Hillman said she was running to improve students’ daily lives through advocacy. She said she sees fixable issues on campus but does not believe anyone is working to fix them.

“I believe in translating advocacy projects into direct student interventions in their lives,” Hillman said. “I see the needs of a lot of my friends on campus who come from a very diverse range of backgrounds and that constantly face day-to-day issues that are very easily solvable by CSG. But there’s no one currently working together to most efficiently address those things and put solutions in place that help students’ lives.”

In January 2022, CSG passed a resolution in support of keeping COVID-19–style grading policies where students could elect to take a class pass/no record-COVID, masking the letter grade. Candidates were asked how they would ensure continued accommodations would be made to support the return to the classroom.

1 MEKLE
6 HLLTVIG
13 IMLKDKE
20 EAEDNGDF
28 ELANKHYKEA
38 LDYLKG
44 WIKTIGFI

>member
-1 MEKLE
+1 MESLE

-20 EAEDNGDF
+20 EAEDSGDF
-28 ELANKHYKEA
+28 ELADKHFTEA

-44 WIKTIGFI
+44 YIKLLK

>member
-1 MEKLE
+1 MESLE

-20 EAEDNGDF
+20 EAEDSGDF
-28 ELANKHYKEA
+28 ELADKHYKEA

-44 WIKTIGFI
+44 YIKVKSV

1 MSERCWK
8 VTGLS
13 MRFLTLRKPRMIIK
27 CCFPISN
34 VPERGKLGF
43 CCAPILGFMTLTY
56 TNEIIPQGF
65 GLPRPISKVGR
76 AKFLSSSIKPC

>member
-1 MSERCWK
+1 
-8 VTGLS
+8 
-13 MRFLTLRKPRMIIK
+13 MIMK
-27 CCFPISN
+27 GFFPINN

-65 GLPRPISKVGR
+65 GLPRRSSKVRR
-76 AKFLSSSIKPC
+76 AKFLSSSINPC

Burgaj expressed his support for making class withdrawal and new grade policies permanent so students have more flexibility and accomodations. 

“I believe that these are our classes. This is our time window and this is our life that we’re putting time into to learn this stuff, and things happen,” Burgaj said. “Life happens, and we should have the right to withdraw up to the last day of class for whatever reason.”

Hillman said she supported expanding COVID-19 grading policies to support the long-lasting effects students might experience from the pandemic or other causes.